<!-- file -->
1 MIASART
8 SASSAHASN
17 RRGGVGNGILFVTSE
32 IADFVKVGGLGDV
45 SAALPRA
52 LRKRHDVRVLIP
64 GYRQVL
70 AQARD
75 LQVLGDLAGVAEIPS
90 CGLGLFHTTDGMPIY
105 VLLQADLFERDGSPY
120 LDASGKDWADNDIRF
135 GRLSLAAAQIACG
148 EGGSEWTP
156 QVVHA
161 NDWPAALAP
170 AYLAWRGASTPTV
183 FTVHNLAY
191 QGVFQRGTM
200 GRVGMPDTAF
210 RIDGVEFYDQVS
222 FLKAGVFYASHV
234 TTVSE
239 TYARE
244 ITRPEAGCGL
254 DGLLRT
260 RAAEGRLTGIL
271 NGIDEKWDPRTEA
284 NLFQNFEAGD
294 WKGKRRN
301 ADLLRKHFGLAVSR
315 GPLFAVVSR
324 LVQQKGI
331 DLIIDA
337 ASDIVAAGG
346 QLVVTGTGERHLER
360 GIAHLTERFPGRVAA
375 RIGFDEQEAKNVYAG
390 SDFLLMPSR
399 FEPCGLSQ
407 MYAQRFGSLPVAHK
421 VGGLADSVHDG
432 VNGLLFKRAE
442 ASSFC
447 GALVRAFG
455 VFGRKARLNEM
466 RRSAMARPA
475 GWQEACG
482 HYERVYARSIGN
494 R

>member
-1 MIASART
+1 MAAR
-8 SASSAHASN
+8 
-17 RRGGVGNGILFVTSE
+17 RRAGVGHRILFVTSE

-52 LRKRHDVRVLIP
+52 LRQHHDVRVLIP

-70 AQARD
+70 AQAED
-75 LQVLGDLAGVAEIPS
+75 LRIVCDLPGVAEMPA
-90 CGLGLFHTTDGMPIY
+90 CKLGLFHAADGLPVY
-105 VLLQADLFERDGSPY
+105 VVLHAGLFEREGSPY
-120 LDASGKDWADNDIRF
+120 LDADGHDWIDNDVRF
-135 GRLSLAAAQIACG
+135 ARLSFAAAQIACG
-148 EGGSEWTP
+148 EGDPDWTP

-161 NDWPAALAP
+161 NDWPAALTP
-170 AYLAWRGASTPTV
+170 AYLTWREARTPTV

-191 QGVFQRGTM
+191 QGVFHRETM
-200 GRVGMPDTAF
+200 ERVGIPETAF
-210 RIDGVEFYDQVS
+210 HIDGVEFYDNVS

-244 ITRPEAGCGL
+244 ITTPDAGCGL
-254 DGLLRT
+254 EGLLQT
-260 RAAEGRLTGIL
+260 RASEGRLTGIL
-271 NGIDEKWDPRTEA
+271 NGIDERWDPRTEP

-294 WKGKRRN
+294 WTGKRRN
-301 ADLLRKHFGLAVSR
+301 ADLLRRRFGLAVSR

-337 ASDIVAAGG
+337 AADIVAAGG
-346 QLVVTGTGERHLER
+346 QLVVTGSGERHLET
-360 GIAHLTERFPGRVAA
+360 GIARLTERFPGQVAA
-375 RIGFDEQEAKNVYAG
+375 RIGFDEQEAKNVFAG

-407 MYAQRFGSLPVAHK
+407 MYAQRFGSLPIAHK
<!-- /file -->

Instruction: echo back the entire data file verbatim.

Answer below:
1 MIASART
8 SASSAHASN
17 RRGGVGNGILFVTSE
32 IADFVKVGGLGDV
45 SAALPRA
52 LRKRHDVRVLIP
64 GYRQVL
70 AQARD
75 LQVLGDLAGVAEIPS
90 CGLGLFHTTDGMPIY
105 VLLQADLFERDGSPY
120 LDASGKDWADNDIRF
135 GRLSLAAAQIACG
148 EGGSEWTP
156 QVVHA
161 NDWPAALAP
170 AYLAWRGASTPTV
183 FTVHNLAY
191 QGVFQRGTM
200 GRVGMPDTAF
210 RIDGVEFYDQVS
222 FLKAGVFYASHV
234 TTVSE
239 TYARE
244 ITRPEAGCGL
254 DGLLRT
260 RAAEGRLTGIL
271 NGIDEKWDPRTEA
284 NLFQNFEAGD
294 WKGKRRN
301 ADLLRKHFGLAVSR
315 GPLFAVVSR
324 LVQQKGI
331 DLIIDA
337 ASDIVAAGG
346 QLVVTGTGERHLER
360 GIAHLTERFPGRVAA
375 RIGFDEQEAKNVYAG
390 SDFLLMPSR
399 FEPCGLSQ
407 MYAQRFGSLPVAHK
421 VGGLADSVHDG
432 VNGLLFKRAE
442 ASSFC
447 GALVRAFG
455 VFGRKARLNEM
466 RRSAMARPA
475 GWQEACG
482 HYERVYARSIGN
494 R

>member
-1 MIASART
+1 MAAR
-8 SASSAHASN
+8 
-17 RRGGVGNGILFVTSE
+17 RRAGVGHRILFVTSE

-52 LRKRHDVRVLIP
+52 LRQHHDVRVLIP

-70 AQARD
+70 AQAED
-75 LQVLGDLAGVAEIPS
+75 LRIVCDLPGVAEMPA
-90 CGLGLFHTTDGMPIY
+90 CKLGLFHAADGLPVY
-105 VLLQADLFERDGSPY
+105 VVLHAGLFEREGSPY
-120 LDASGKDWADNDIRF
+120 LDADGHDWIDNDVRF
-135 GRLSLAAAQIACG
+135 ARLSFAAAQIACG
-148 EGGSEWTP
+148 EGDPDWTP

-161 NDWPAALAP
+161 NDWPAALTP
-170 AYLAWRGASTPTV
+170 AYLTWREARTPTV

-191 QGVFQRGTM
+191 QGVFHRETM
-200 GRVGMPDTAF
+200 ERVGIPETAF
-210 RIDGVEFYDQVS
+210 HIDGVEFYDNVS

-244 ITRPEAGCGL
+244 ITTPDAGCGL
-254 DGLLRT
+254 EGLLQT
-260 RAAEGRLTGIL
+260 RASEGRLTGIL
-271 NGIDEKWDPRTEA
+271 NGIDERWDPRTEP

-294 WKGKRRN
+294 WTGKRRN
-301 ADLLRKHFGLAVSR
+301 ADLLRRRFGLAVSR

-337 ASDIVAAGG
+337 AADIVAAGG
-346 QLVVTGTGERHLER
+346 QLVVTGSGERHLET
-360 GIAHLTERFPGRVAA
+360 GIARLTERFPGQVAA
-375 RIGFDEQEAKNVYAG
+375 RIGFDEQEAKNVFAG

-407 MYAQRFGSLPVAHK
+407 MYAQRFGSLPIAHK